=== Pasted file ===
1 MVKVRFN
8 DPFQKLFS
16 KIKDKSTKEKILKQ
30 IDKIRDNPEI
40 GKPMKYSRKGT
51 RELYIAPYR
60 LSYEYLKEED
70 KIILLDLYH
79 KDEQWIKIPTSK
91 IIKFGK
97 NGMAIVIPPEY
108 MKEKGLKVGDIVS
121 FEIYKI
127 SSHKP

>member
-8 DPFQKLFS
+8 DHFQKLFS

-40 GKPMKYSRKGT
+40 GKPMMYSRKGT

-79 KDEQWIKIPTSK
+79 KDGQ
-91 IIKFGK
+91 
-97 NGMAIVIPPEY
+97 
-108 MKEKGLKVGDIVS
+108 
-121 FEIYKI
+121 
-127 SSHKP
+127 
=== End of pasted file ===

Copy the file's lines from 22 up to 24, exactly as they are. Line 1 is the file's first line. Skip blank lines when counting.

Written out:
-91 IIKFGK
+91 
-97 NGMAIVIPPEY